Exercise control to retain registration rights – The WILD GEESE trade mark case

We are all familiar with the concept of use it or lose it when it comes to actions for removal of trade mark registration rights. A recent decision of the full Federal Court has applied the same principle to the right to control authorised use: if this right is not exercised it will be exorcised.

The requirements for control – terms and action

As a result of Lodestar Anstalt v Campari America LLC, trade mark registration rights for WILD GEESE are to be removed for non-use because the only use made of this mark was by a licensee whose use was not authorised, that is, not under the control of the owner of the trade mark. The mere fact of a licence is not in itself sufficient to establish control. Permission is not control.

In drafting a licence agreement care must be had to ensure terms are in place that provide a connection between the registered owner and the user of the trade mark. For example, terms that place restrictions on quality control, and which have a practical effect on the way the authorised user conducts its business. Importantly, even if such terms are included in a licence, if the owner does not monitor them the requisite control may still not be established. In the WILD GEESE case, no exercise of control was shown.

Facts of the case

The dispute concerned competing interests for the trade marks WILD GEESE and WILD TURKEY for distillers of Irish whiskey and bourbon respectively. In question was the trade mark WILD GEESE and its use in respect of wine, through which the Wild Turkey bourbon distiller claimed priority in the name WILD GEESE over the interests of the Irish Whiskey distiller. The application for this registration had been filed by a third player, a wine maker, and was later assigned to Wild Turkey bourbon distiller. The trade mark continued to be used by the wine maker under licence.

Sales of wine under the WILD GEESE trade mark by the wine maker during the relevant period were established. The wine maker was aware of its obligations under the terms of the licence agreement, but these obligations, in practical terms, had no effect on the way it conducted its business. The licence did not impact on the way its wine was made. The owner did not take any steps to monitor the activities of the wine maker or to ascertain as to whether it was complying with the terms of the licence until after the relevant non-use period. The parties to the licence were unrelated companies and no financial control was exerted. In the circumstances, authorised use during the relevant non-use period was not found. An appeal against the decision for the registration to remain on the Register was allowed.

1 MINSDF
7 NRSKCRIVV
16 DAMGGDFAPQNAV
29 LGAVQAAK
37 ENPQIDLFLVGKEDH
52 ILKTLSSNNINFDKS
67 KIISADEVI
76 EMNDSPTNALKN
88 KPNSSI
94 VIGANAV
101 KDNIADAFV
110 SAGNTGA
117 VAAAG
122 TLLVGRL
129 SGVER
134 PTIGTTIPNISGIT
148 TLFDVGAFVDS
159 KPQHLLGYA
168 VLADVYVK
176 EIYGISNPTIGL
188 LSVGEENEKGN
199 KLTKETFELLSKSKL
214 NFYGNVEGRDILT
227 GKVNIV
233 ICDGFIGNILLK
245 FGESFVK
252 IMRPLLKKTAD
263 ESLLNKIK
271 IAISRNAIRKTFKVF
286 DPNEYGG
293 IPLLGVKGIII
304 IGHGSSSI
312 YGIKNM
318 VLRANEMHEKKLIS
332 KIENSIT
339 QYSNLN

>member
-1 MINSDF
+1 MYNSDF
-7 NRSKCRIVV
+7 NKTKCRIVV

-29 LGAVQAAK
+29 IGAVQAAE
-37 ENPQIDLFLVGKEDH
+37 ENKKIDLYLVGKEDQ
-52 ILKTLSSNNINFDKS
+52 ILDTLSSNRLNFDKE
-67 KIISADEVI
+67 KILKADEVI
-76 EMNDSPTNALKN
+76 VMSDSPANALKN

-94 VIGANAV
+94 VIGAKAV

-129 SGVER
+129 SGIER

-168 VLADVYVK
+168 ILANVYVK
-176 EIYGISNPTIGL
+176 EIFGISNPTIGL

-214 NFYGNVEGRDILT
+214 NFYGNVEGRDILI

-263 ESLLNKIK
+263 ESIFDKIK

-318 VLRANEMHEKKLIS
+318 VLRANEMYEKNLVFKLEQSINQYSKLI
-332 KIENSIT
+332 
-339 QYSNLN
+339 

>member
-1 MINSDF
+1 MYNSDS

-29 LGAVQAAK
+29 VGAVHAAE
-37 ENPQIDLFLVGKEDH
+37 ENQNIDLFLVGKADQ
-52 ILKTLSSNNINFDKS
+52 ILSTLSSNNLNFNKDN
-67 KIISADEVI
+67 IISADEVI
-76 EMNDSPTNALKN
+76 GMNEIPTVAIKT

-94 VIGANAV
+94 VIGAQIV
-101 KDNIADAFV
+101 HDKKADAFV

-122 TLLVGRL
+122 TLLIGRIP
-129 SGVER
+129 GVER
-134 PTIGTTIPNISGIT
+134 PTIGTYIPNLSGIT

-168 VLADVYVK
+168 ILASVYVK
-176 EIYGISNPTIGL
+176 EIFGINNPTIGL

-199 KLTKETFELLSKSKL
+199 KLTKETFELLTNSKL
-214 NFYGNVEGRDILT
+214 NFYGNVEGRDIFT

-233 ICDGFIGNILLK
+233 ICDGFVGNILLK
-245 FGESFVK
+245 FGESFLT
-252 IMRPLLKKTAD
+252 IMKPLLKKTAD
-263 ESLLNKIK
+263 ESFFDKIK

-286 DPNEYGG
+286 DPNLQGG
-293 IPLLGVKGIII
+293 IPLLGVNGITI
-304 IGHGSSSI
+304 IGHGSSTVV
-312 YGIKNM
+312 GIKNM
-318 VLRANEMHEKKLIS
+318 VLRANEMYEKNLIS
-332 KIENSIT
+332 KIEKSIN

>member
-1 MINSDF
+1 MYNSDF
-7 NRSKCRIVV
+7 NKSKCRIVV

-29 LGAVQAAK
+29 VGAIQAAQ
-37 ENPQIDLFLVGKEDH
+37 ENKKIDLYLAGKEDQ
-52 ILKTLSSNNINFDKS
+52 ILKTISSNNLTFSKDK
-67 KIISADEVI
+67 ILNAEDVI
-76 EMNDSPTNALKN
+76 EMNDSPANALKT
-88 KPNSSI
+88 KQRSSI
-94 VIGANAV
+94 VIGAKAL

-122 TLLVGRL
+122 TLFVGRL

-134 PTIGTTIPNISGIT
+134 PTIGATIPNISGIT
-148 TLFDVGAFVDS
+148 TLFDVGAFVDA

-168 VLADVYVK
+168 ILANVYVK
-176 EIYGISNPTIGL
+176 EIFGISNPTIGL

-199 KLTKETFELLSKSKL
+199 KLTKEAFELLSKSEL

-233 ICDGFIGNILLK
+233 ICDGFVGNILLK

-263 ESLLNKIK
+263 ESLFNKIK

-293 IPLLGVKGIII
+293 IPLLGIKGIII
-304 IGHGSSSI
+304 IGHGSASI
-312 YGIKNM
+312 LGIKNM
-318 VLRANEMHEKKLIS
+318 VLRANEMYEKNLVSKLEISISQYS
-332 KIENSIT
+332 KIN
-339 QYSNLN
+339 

Consumers come first

Unusually, this appeal was heard by the full bench of the Federal Court. Besanko J delivered the main judgement, with which the other judges agreed. As stated by Besanko J:

Control involves questions of fact and degree as does the notion of a sufficient connection. There must be control as a matter of substance. For example, I do not think that it could be suggested that the mere fact that the registered owner granted a licence or revocable authority to use the trade mark would be sufficient without more established control.

This case is an example of courts putting the interests of consumers before rights holders. It cautions against the implementation of illusory quality control measures that could result in confusion in the marketplace as to origin of goods.

Good faith

Additional comments regarding use in “good faith” were made, although the appeal was not decided on this basis. Good faith in the context of use to defend a non-use application has generally been held to be “real commercial use”, “ordinary and genuine use”, and not “some fictitious or colourable use”. It is a consideration to which registered owners and authorised users should be mindful, and may be a basis on which to press a non-use action.

Link to decision

The full decision of the Court may be read at Lodestar Anstalt v Campari America LLC [ 2016] FCAFC 92. The deadline for application for special leave to appeal to the High Court was 26 July 2016. No application appears to have been made.